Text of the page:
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whether

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The word whether is a subordinating conjunction that introduces subordinate clauses. Many writers believe that or not must follow whether.

Not true. The word whether implies the or not.

The or not expression is necessary when you mean “regardless of whether.” Thus:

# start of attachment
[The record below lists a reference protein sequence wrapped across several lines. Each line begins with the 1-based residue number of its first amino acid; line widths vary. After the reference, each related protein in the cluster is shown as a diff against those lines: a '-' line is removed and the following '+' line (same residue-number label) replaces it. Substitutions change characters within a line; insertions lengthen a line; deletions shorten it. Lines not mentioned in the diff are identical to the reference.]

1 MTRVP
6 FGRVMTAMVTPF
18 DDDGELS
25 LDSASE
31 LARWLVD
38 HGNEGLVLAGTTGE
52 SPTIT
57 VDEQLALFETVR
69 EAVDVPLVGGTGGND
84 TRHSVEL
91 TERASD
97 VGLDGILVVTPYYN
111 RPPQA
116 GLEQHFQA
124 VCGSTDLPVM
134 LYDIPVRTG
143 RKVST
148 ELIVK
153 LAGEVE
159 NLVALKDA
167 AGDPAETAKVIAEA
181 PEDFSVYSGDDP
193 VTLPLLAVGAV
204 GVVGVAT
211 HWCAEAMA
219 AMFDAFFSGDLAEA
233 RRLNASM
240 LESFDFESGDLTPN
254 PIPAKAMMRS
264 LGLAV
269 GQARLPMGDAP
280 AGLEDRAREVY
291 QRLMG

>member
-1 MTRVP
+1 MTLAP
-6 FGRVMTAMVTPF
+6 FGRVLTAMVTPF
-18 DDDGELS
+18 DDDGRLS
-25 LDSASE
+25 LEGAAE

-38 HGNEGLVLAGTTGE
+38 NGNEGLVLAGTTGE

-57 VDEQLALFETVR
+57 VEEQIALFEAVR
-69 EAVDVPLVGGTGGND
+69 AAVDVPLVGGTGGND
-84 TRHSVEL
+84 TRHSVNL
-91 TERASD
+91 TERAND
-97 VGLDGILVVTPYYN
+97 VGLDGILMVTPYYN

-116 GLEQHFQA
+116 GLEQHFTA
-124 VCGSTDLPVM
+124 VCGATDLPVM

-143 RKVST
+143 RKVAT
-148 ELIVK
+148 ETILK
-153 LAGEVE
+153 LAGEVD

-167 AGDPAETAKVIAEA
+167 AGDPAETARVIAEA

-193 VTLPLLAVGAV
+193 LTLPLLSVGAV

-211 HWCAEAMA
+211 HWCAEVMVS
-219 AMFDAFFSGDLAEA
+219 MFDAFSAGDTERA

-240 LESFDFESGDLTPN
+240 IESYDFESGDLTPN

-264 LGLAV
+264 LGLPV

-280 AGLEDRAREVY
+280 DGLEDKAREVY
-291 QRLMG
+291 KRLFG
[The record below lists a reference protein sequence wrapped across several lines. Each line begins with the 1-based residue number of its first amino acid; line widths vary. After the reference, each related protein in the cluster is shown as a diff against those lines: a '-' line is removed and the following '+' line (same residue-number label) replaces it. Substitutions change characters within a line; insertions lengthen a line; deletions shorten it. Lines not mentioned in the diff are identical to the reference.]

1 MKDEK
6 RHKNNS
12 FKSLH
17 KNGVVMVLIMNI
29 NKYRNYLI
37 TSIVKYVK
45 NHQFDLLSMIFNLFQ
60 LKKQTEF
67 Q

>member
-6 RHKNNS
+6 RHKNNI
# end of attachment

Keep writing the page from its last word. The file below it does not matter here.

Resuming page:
We will attend the concert whether or not it rains.

You should stay away from the expression as to whether. It is simply unnecessary.

When whether follows a noun like question, you do not need the preposition of. Thus:

The question whether we win or lose ….

But if the noun (issue) is modified by an adjective, the of becomes necessary:

We considered the legal issue of whether a signature was necessary.

Example: We don’t really care whether he comes to the party.

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